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Am J Pathol. 1995 Jan;146(1):139-47.

Distribution of unesterified cholesterol-containing particles in human atherosclerotic lesions.

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  • 1Department of Reproductive Biology, Case Western Reserve University School of Medicine, Cleveland, Ohio.

Abstract

The objective of the study was to characterize unesterified cholesterol particles in human aorta and to correlate the findings with the severity of aortic atherosclerosis. Human tissues were processed under conditions that preserve deposits of unesterified cholesterol agglomerates. Filipinfluorescence was determined by using a novel triple band pass filter. The pattern of unesterified cholesterol deposits was age related and correlated with the severity of atherosclerosis. We found three types of deposits: 1), small spherulites (3 to 5 mu), which were depicted in both the media and intima in individuals as early as age 16, and which, in more advanced ages, showed an increase in density and a tendency to aggregate extracellularly throughout the intima in clusters; 2), elongated structures (10 to 30 mu in the middle zone of the intima), the density of which was directly related to the severity of atherosclerosis; and 3), large (100 mu), irregular deposits found mainly in the core of atherosclerotic plaques. The medium size deposits, compared with those found in the core of atherosclerotic plaques, retain their overall size (10 to 30 mu), uniformity (oval elongated), and localization (middle zone of the intima). On the basis of these observations we hypothesize cholesterol deposition in two stages of aggregation: 1), early degradation of infiltrating low density lipoprotein particles forming unesterified cholesterol-rich vesicles in the vessel wall, followed by aggregation to spherulites in the lower part of the intima; and 2), more massive agglomeration of particles containing unesterified cholesterol and calcium phosphate in the midzone of the intima. Because in the second stage of aggregation the transition of cholesterol to the solid state has already occurred, it is irreversible.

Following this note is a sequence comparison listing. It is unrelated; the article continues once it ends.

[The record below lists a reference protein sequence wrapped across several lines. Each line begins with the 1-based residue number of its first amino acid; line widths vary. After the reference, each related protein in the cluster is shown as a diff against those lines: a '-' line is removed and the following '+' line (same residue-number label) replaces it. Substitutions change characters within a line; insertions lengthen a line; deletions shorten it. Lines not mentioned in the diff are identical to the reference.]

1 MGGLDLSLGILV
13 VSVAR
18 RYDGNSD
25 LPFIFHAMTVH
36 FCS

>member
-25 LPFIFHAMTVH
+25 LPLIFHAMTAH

PMID:
7856723
PMCID:
PMC1870761
[PubMed - indexed for MEDLINE]
Free PMC Article
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